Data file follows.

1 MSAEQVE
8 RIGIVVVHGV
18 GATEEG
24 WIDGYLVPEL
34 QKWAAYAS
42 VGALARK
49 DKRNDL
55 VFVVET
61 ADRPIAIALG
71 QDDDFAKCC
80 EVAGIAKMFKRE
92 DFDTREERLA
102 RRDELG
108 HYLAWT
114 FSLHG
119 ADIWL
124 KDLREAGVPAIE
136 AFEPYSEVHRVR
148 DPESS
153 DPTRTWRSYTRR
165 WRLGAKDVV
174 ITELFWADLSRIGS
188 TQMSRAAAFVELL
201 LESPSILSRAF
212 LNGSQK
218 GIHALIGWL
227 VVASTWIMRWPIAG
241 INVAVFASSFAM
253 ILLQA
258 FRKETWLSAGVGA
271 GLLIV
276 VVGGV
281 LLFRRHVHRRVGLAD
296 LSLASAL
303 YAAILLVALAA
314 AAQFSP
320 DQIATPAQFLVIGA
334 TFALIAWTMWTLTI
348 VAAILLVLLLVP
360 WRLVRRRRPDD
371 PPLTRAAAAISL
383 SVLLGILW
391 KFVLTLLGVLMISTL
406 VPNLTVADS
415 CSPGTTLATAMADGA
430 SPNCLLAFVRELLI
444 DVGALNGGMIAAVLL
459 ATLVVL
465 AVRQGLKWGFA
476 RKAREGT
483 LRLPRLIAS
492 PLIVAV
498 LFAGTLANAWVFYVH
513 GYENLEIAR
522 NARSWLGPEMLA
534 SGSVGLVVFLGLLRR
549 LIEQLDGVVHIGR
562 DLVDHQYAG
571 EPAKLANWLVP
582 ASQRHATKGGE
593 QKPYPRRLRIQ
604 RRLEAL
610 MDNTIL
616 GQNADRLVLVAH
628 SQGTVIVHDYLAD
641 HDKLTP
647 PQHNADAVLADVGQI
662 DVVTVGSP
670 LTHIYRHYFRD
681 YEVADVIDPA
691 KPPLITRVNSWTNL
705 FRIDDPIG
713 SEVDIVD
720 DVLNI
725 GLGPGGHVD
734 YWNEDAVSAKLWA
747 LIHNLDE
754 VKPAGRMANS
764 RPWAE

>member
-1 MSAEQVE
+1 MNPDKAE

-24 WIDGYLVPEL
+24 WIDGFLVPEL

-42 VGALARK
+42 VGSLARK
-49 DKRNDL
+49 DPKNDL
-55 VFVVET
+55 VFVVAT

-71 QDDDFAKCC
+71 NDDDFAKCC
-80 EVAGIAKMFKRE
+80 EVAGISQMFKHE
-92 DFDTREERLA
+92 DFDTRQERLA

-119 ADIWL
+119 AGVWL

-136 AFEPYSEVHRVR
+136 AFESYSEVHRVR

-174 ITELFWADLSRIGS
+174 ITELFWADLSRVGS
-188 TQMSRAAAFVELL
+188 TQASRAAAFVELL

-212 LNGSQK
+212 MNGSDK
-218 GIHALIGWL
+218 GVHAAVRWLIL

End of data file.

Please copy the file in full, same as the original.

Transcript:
1 MSAEQVE
8 RIGIVVVHGV
18 GATEEG
24 WIDGYLVPEL
34 QKWAAYAS
42 VGALARK
49 DKRNDL
55 VFVVET
61 ADRPIAIALG
71 QDDDFAKCC
80 EVAGIAKMFKRE
92 DFDTREERLA
102 RRDELG
108 HYLAWT
114 FSLHG
119 ADIWL
124 KDLREAGVPAIE
136 AFEPYSEVHRVR
148 DPESS
153 DPTRTWRSYTRR
165 WRLGAKDVV
174 ITELFWADLSRIGS
188 TQMSRAAAFVELL
201 LESPSILSRAF
212 LNGSQK
218 GIHALIGWL
227 VVASTWIMRWPIAG
241 INVAVFASSFAM
253 ILLQA
258 FRKETWLSAGVGA
271 GLLIV
276 VVGGV
281 LLFRRHVHRRVGLAD
296 LSLASAL
303 YAAILLVALAA
314 AAQFSP
320 DQIATPAQFLVIGA
334 TFALIAWTMWTLTI
348 VAAILLVLLLVP
360 WRLVRRRRPDD
371 PPLTRAAAAISL
383 SVLLGILW
391 KFVLTLLGVLMISTL
406 VPNLTVADS
415 CSPGTTLATAMADGA
430 SPNCLLAFVRELLI
444 DVGALNGGMIAAVLL
459 ATLVVL
465 AVRQGLKWGFA
476 RKAREGT
483 LRLPRLIAS
492 PLIVAV
498 LFAGTLANAWVFYVH
513 GYENLEIAR
522 NARSWLGPEMLA
534 SGSVGLVVFLGLLRR
549 LIEQLDGVVHIGR
562 DLVDHQYAG
571 EPAKLANWLVP
582 ASQRHATKGGE
593 QKPYPRRLRIQ
604 RRLEAL
610 MDNTIL
616 GQNADRLVLVAH
628 SQGTVIVHDYLAD
641 HDKLTP
647 PQHNADAVLADVGQI
662 DVVTVGSP
670 LTHIYRHYFRD
681 YEVADVIDPA
691 KPPLITRVNSWTNL
705 FRIDDPIG
713 SEVDIVD
720 DVLNI
725 GLGPGGHVD
734 YWNEDAVSAKLWA
747 LIHNLDE
754 VKPAGRMANS
764 RPWAE

>member
-1 MSAEQVE
+1 MNPDKAE

-24 WIDGYLVPEL
+24 WIDGFLVPEL

-42 VGALARK
+42 VGSLARK
-49 DKRNDL
+49 DPKNDL
-55 VFVVET
+55 VFVVAT

-71 QDDDFAKCC
+71 NDDDFAKCC
-80 EVAGIAKMFKRE
+80 EVAGISQMFKHE
-92 DFDTREERLA
+92 DFDTRQERLA

-119 ADIWL
+119 AGVWL

-136 AFEPYSEVHRVR
+136 AFESYSEVHRVR

-174 ITELFWADLSRIGS
+174 ITELFWADLSRVGS
-188 TQMSRAAAFVELL
+188 TQASRAAAFVELL

-212 LNGSQK
+212 MNGSDK
-218 GIHALIGWL
+218 GVHAAVRWLIL